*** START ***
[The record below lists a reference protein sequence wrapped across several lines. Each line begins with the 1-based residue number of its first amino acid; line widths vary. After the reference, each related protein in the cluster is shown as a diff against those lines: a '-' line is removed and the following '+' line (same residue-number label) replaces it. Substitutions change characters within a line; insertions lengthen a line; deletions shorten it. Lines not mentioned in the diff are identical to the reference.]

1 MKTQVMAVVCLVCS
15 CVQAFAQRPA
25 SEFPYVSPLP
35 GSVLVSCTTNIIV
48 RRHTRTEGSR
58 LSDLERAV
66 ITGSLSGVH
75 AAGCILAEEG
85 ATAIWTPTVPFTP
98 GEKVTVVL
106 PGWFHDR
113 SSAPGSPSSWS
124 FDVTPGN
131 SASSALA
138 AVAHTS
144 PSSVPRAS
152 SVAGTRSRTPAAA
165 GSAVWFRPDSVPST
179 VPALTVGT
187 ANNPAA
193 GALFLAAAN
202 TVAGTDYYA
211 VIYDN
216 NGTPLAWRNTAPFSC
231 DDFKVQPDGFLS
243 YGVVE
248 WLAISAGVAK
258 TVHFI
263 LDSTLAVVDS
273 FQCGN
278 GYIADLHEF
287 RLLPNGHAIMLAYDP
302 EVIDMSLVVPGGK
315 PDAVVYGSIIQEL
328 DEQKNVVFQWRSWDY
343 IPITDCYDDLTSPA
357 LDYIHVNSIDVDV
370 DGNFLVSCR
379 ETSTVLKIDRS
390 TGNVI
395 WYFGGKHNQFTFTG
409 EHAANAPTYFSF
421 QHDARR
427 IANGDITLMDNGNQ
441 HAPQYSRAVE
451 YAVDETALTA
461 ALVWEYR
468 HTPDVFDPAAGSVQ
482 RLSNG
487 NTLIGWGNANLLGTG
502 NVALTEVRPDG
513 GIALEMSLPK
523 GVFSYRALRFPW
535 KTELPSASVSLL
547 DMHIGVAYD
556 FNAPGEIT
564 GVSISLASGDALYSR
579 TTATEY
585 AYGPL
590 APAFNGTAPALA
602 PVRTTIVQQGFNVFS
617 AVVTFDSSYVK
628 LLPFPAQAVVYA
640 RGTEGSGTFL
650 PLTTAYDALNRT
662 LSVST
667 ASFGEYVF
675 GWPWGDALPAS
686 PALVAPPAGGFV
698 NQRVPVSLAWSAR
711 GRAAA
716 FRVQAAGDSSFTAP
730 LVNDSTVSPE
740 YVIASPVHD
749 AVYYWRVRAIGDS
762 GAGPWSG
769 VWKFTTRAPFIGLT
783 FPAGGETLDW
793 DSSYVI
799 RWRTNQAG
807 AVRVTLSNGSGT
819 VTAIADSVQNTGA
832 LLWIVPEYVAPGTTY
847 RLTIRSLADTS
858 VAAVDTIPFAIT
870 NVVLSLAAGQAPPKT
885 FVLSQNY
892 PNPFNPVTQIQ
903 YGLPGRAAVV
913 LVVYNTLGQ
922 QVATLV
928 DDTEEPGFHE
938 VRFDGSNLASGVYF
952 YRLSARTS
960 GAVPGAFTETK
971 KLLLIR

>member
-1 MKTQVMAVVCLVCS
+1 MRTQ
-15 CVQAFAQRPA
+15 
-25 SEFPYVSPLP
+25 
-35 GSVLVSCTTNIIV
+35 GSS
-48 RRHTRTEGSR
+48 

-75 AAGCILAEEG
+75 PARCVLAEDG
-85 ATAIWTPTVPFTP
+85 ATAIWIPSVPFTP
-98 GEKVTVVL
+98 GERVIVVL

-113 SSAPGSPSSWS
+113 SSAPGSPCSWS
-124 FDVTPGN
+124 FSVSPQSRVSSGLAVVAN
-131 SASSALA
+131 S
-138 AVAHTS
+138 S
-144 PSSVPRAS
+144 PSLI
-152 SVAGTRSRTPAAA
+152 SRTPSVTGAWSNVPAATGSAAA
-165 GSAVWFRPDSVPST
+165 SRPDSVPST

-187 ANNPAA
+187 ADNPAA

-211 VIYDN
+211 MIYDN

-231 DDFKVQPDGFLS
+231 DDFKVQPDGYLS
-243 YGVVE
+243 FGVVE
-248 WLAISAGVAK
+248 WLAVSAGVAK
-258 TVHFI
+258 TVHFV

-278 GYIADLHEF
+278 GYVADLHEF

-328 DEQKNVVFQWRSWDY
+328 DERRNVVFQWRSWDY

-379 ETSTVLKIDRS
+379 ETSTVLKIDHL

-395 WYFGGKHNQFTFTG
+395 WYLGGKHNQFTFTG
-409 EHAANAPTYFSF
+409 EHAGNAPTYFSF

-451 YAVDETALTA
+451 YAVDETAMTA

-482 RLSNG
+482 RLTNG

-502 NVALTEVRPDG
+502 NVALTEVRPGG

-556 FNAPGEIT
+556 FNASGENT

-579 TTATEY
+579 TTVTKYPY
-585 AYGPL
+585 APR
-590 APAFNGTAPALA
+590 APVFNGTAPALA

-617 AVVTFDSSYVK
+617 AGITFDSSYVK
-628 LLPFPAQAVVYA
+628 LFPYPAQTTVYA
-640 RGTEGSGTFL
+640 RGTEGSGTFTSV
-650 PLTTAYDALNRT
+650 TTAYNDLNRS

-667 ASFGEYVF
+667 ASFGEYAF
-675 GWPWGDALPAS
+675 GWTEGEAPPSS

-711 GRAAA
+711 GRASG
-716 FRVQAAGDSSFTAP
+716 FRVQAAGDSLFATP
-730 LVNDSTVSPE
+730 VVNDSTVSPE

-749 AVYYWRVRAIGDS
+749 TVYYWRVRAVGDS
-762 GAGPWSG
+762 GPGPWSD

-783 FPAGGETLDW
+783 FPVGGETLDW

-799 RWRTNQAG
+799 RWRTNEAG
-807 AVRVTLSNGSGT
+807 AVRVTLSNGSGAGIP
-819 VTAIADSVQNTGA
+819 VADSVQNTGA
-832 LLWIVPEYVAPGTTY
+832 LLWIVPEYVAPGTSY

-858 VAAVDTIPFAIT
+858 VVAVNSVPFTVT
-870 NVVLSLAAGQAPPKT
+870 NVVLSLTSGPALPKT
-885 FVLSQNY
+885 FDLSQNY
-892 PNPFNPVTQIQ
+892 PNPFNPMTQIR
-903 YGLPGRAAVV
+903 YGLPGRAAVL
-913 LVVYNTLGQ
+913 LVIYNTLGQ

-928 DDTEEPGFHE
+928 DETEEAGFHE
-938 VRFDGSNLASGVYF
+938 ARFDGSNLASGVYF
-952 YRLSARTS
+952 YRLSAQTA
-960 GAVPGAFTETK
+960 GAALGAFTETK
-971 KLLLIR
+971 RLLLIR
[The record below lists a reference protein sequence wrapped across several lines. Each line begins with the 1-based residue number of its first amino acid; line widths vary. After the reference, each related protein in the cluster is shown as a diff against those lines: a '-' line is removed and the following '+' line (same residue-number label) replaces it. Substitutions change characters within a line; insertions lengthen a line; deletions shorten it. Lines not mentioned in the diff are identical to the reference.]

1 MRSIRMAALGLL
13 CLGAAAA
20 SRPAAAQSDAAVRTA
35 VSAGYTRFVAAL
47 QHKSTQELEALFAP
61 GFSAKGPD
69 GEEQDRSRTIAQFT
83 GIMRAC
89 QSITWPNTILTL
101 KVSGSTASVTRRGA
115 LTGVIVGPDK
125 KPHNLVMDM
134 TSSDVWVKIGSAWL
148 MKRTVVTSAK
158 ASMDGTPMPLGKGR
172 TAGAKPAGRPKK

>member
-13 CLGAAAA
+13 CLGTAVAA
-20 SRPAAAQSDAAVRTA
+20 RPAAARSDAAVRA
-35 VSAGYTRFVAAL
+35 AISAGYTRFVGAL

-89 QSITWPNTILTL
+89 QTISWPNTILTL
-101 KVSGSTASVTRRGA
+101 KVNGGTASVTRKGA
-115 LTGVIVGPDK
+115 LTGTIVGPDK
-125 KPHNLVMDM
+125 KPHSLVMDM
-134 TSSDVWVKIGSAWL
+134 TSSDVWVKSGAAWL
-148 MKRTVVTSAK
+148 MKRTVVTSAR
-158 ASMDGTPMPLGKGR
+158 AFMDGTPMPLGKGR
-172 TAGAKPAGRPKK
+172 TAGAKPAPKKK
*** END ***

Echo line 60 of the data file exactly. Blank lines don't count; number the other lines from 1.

585 AYGPL